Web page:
History and Philosophy of Traceability

History and Philosophy of Traceability

Grégoire Chamayou

cow_RFID_Grégoire Chamayou.jpg

Rfid tag on a cow.

The term “traceability” appeared in the agribusiness sector in the midst of the 1990s. According to ISO standard 8402, it is “the ability to find the history, the use, or the location of an entity by means of registered identifications.” Traceability is an apparatus of control—a term that etymologically comes from the French “contre-rolle” (literally, "counter-roll"), designating the double of a document—a list, an account book, a civil-state registry—that is archived and used in order to verify the conformity of other copies. Control is defined primarily as an operation of verification by means of a system of written notation. It is distinguished as such from surveillance proper, which is originally a process that is optical rather than scriptural. For there to be surveillance, it suffices to have eyes, whereas control involves a set of documents and archives.

Grégoire Chamayou's thesis was that traceability forms an apparatus in the Foucaultian sense, that is to say, a heterogeneous ensemble consisting of concepts, institutions, procedures, regulatory decisions, and scientific knowledge. It encompasses non-discursive elements (for example, the diverse techniques of identification: passwords, bar codes, RFID labels, electronic bracelets, DNA tests, retinal scanners, face recognition software, etc.), as well as discursive elements (for example, the imperative of security, along with the problematics met by the prevention of risk and the redefining of sanitary responsibility). His project was to write a genealogy of the contemporary techniques of traceability that draw on a heterogeneous corpus, in studying for example the installation of the first centralized judiciary records in the context of the birth of criminal anthropology as wells as the introduction of the techniques of identification and of monitoring cattle in the process of husbandry. In doing so he attempted to reveal the link between the emergence of highly effective techniques of archiving and identification and the formation of a way of managing men, animals, and things as founded on a principle of individualization.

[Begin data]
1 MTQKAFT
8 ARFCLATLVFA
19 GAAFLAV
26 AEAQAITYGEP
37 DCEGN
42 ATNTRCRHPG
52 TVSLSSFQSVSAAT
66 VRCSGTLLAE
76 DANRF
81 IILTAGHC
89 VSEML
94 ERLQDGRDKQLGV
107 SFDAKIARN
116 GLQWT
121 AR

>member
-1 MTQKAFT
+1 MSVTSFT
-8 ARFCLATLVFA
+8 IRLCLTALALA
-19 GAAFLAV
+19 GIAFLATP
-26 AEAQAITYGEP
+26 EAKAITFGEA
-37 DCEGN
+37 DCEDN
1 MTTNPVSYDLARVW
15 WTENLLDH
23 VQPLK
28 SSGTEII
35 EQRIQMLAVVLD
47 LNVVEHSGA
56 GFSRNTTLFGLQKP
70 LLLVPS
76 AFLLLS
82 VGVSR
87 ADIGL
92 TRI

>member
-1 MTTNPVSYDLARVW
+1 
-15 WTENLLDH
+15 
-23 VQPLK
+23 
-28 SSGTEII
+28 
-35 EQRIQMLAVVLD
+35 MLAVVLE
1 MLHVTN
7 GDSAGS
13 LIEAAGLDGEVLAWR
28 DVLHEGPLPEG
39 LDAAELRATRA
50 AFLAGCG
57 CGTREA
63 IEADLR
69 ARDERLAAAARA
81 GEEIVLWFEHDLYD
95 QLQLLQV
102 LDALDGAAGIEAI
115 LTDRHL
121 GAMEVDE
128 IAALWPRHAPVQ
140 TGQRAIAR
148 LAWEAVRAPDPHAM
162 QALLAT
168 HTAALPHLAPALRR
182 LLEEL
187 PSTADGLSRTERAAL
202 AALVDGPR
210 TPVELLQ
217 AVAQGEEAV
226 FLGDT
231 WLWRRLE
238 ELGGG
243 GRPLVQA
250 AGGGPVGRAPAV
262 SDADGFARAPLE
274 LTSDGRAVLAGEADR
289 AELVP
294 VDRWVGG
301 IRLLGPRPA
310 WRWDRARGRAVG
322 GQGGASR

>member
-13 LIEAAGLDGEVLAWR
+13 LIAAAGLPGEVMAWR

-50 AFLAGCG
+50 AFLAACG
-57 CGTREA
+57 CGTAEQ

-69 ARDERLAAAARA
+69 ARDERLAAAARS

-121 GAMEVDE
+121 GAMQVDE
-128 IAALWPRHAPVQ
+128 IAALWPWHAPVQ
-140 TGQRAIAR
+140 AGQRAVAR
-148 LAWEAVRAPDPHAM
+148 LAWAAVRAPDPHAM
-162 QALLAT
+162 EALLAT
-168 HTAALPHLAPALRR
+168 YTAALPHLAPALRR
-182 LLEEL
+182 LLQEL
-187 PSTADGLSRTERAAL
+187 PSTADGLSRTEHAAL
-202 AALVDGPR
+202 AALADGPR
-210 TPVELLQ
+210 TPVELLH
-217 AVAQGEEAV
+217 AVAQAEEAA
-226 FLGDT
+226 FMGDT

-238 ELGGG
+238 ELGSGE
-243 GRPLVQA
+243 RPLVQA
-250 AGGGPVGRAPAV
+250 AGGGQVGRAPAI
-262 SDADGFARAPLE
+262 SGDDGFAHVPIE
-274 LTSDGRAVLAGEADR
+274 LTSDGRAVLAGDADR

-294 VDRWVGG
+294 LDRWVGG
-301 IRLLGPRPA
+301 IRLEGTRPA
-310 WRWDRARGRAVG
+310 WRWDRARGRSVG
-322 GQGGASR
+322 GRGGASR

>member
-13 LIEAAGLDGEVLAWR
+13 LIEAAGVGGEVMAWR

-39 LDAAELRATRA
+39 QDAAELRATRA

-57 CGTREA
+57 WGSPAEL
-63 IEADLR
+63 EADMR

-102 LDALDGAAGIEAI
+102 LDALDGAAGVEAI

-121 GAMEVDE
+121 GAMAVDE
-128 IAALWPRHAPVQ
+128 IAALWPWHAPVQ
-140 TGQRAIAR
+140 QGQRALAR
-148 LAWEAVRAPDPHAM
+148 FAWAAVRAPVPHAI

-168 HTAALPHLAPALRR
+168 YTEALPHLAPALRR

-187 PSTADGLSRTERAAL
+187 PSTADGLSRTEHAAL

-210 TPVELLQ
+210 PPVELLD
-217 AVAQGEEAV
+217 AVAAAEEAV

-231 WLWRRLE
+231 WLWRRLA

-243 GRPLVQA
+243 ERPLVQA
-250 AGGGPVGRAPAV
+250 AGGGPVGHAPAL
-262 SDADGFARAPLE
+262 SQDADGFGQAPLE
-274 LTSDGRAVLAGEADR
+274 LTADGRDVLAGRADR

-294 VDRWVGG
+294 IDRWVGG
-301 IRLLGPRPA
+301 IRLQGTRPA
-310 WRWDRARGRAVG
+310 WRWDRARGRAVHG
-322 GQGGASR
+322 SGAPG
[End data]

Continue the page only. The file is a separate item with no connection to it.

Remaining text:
Funding Institutions

Max Planck Institute for the History of Science, Berlin